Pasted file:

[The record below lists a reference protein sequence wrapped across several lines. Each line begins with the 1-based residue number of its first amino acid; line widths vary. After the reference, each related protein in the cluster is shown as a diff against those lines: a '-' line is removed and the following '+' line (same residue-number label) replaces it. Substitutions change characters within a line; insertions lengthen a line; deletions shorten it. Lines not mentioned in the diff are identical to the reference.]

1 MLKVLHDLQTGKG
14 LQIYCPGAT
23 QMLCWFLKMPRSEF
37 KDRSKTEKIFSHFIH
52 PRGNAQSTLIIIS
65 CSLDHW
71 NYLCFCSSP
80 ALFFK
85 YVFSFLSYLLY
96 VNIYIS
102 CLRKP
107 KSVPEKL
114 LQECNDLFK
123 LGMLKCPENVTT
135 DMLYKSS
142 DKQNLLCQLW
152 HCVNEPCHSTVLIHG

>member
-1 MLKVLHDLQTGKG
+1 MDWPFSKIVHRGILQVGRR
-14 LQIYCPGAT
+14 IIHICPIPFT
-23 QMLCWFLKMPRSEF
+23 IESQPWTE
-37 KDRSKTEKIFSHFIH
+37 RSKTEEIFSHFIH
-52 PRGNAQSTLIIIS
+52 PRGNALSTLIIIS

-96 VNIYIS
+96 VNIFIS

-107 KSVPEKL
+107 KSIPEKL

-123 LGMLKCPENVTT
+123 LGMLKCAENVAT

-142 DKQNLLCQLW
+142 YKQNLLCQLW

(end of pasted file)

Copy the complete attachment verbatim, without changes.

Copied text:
[The record below lists a reference protein sequence wrapped across several lines. Each line begins with the 1-based residue number of its first amino acid; line widths vary. After the reference, each related protein in the cluster is shown as a diff against those lines: a '-' line is removed and the following '+' line (same residue-number label) replaces it. Substitutions change characters within a line; insertions lengthen a line; deletions shorten it. Lines not mentioned in the diff are identical to the reference.]

1 MLKVLHDLQTGKG
14 LQIYCPGAT
23 QMLCWFLKMPRSEF
37 KDRSKTEKIFSHFIH
52 PRGNAQSTLIIIS
65 CSLDHW
71 NYLCFCSSP
80 ALFFK
85 YVFSFLSYLLY
96 VNIYIS
102 CLRKP
107 KSVPEKL
114 LQECNDLFK
123 LGMLKCPENVTT
135 DMLYKSS
142 DKQNLLCQLW
152 HCVNEPCHSTVLIHG

>member
-1 MLKVLHDLQTGKG
+1 MDWPFSKIVHRGILQVGRR
-14 LQIYCPGAT
+14 IIHICPIPFT
-23 QMLCWFLKMPRSEF
+23 IESQPWTE
-37 KDRSKTEKIFSHFIH
+37 RSKTEEIFSHFIH
-52 PRGNAQSTLIIIS
+52 PRGNALSTLIIIS

-96 VNIYIS
+96 VNIFIS

-107 KSVPEKL
+107 KSIPEKL

-123 LGMLKCPENVTT
+123 LGMLKCAENVAT

-142 DKQNLLCQLW
+142 YKQNLLCQLW